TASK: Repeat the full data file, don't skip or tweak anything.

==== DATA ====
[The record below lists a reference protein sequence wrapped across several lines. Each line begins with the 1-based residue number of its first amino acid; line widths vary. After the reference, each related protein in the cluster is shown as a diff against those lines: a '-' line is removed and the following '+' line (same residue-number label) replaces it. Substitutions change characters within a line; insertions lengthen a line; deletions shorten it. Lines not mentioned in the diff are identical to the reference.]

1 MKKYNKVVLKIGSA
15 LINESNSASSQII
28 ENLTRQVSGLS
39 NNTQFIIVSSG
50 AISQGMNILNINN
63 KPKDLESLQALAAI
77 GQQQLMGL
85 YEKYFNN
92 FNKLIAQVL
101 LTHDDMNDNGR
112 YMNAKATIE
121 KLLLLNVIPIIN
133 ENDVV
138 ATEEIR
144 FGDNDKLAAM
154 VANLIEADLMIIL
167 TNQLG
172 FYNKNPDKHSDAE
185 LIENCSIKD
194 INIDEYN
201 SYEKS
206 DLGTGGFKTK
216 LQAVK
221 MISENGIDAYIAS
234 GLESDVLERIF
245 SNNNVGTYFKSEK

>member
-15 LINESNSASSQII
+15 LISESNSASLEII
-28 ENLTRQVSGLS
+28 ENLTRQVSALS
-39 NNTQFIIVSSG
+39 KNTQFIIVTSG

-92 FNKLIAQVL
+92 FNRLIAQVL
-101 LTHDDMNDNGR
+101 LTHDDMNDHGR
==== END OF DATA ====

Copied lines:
[The record below lists a reference protein sequence wrapped across several lines. Each line begins with the 1-based residue number of its first amino acid; line widths vary. After the reference, each related protein in the cluster is shown as a diff against those lines: a '-' line is removed and the following '+' line (same residue-number label) replaces it. Substitutions change characters within a line; insertions lengthen a line; deletions shorten it. Lines not mentioned in the diff are identical to the reference.]

1 MKKYNKVVLKIGSA
15 LINESNSASSQII
28 ENLTRQVSGLS
39 NNTQFIIVSSG
50 AISQGMNILNINN
63 KPKDLESLQALAAI
77 GQQQLMGL
85 YEKYFNN
92 FNKLIAQVL
101 LTHDDMNDNGR
112 YMNAKATIE
121 KLLLLNVIPIIN
133 ENDVV
138 ATEEIR
144 FGDNDKLAAM
154 VANLIEADLMIIL
167 TNQLG
172 FYNKNPDKHSDAE
185 LIENCSIKD
194 INIDEYN
201 SYEKS
206 DLGTGGFKTK
216 LQAVK
221 MISENGIDAYIAS
234 GLESDVLERIF
245 SNNNVGTYFKSEK

>member
-15 LINESNSASSQII
+15 LISESNSASLEII
-28 ENLTRQVSGLS
+28 ENLTRQVSALS
-39 NNTQFIIVSSG
+39 KNTQFIIVTSG

-92 FNKLIAQVL
+92 FNRLIAQVL
-101 LTHDDMNDNGR
+101 LTHDDMNDHGR